OEDIPE by Georges Enescu ; Royal Opera House – Photo: © ROH Photographer: Clive Barda
The development of this particular opera took place over 20 years, Romanian violinist, pianist, conductor and composer George Enescu began work on Oedipe in 1910. His librettist, the French poet Edmond Fleg, was still making changes to the text by 1921 , whilst Enescu did not finish the score of this, his only opera, until 1932. The opera’s premiere at the Paris Opéra in 1936 was generally well received but in 1937 the opera was dropped from the repertory and was not performed again until 1955. Despite recent interest in the piece, the opera has only had occasional performances. Catalan theatre group La Fura dels Baus first staged their production of Oedipe at La Monnaie, Brussels, in 2011. This performance is the first time the opera has been staged at Covent Garden.
The opera begins with a long opening prelude that suggests the epic nature of the opera and the remarkable opening scene confirms that suggestion. When the curtain open, the front of the stage is dominated by a large structure over four levels on which the cast and the large chorus stand motionless. Both the dramatic Alfons Flores set and the earthy mud coloured costumes by Lluc Castell evoke images of a renaissance painting or a terracotta army waiting for action.
Sarah Connolly as Jocaste; Hubert Francis as Laïos; Nicolas Courjal as Theban High Prest; Photo: © ROH Photographer: Clive Barda
The action begins with a short celebration of the birth of a son to King Laios and Queen Jocaste but changes dramatically with the arrival of Tiresias, a blind prophet who berates the couple for defying the gods and reveals that the child is destined to murder his father and marry his mother. The tragic reaction of the King and Queen is amplified by the large chorus who portray that the news is not only a disaster for the royal couple but the whole city. The music merely adds to the sense of foreboding as the enormous set magically slides into the background to form the centre of the square within a city.
Johan Reuter as Oedipe; Photo: © ROH Photographer: Clive Barda
And so the scene is set for the journey of one man, Oedipe from birth to death in which he not only has to battle his own demons but has to deal with the stain of the perceived sins of his parents. Whilst Oedipe muses on the cards he has been dealt, events began to take on a dramatic turn when he unknowingly murders his father and comes face to face with Marie-Nicole Lemieux’s Sphinx accompanied by a large German fighter plane from the Second World War. By destroying the Sphinx, Oedipe become an hero to the people of Thebes and is offered the kingdom and marriage to the Queen Jocaste. The gradual fulfilment of the prophecy added to the Sphinx’s warning that Oedipe’s triumph will lead to his downfall provides plenty of evidence that this will not have a happy ending.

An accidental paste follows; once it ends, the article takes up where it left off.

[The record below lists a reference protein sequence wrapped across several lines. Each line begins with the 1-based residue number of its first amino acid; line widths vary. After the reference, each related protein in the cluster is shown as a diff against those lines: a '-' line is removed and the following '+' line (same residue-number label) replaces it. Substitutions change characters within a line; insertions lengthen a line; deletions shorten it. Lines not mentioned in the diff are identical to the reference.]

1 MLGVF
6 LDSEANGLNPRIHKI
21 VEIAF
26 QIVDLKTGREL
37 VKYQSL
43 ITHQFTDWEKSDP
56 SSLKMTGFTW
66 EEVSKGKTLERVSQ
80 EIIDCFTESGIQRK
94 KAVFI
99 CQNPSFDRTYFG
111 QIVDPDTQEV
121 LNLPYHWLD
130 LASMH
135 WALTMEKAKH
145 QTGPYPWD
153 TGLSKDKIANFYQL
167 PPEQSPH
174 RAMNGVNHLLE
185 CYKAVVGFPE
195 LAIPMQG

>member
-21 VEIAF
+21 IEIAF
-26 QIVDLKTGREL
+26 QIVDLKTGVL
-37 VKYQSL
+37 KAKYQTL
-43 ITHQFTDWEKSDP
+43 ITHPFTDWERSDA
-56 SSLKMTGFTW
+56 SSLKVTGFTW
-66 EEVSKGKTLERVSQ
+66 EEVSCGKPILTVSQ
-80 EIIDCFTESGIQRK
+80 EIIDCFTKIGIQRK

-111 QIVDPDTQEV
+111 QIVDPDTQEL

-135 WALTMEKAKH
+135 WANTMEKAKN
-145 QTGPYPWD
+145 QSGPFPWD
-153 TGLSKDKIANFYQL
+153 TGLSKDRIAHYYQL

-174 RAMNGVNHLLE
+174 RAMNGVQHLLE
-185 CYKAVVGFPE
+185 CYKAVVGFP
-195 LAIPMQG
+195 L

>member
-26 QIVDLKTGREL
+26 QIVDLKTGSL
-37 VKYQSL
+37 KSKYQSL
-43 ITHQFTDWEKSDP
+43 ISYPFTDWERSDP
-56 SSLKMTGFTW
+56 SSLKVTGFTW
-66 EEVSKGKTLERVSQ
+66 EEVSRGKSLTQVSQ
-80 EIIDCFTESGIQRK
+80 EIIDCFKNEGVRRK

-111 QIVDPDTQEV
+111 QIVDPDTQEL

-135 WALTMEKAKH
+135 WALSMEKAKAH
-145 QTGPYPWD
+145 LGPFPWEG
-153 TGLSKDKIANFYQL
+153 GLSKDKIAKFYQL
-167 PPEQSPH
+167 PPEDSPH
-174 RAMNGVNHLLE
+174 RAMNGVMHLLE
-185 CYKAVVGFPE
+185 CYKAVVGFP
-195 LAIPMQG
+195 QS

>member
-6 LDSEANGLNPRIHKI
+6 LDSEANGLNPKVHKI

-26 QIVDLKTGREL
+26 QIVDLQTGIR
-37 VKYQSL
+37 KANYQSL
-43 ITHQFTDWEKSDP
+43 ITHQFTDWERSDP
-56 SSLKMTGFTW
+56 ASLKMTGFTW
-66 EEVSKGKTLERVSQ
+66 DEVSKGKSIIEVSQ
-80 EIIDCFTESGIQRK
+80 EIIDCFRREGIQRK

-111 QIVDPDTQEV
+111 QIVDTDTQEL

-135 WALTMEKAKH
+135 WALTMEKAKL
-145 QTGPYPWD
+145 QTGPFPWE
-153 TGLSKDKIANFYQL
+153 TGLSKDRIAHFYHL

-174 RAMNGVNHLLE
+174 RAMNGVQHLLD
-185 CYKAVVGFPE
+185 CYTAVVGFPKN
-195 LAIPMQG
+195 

Oedipe – Johan Reuter as Oedipe; Marie-Nicole Lemieux as Sphinx; Photo: © ROH Photographer: Clive Barda
After the interval, Oedipe’s life unravels when the facts of this birth are revealed which leads to Queen Jocaste committing suicide and Oedipe blinding himself. Finally he arrives at a grove in Athens with his daughter Antigone where the voices of the Furies beckon him to his final resting place and perhaps salvation. The final act in some ways provides a chink of light in a work that has many shades of dark, Greek myths often feature the interplay between the Gods and mortals. Both sides are governed by their own laws and it is left to the audience to make sense of concepts such has free will and destiny.
OEDIPE by Georges Enesco; Royal Opera House – Photo: © ROH Photographer: Clive Barda
Alex Olle’s staging which includes many influences is one where the story transcends a time and place and becomes a universal one. Johan Reuter’s Oedipe convinces as the Everyman trying to survive against all the odds, he is ably supported by Sarah Connolly as a troubled Jocaste and John Tomlinson’s world weary Tiresias. Enescu’s score also reflects many influences that were ably transmitted by conductor Leo Hussain and the orchestra.
Oedipe is an ‘epic’ opera on many levels and is often considered either a neglected masterpiece or a gloomy melodrama. This rare production at the Royal Opera House gives an opportunity for the audience to judge for themselves. The extraordinary sets and staging provide a stunning visual spectacle as you are asked to contemplate some of the often disturbing themes of human existence.
Visiting London Guide Rating – Recommended
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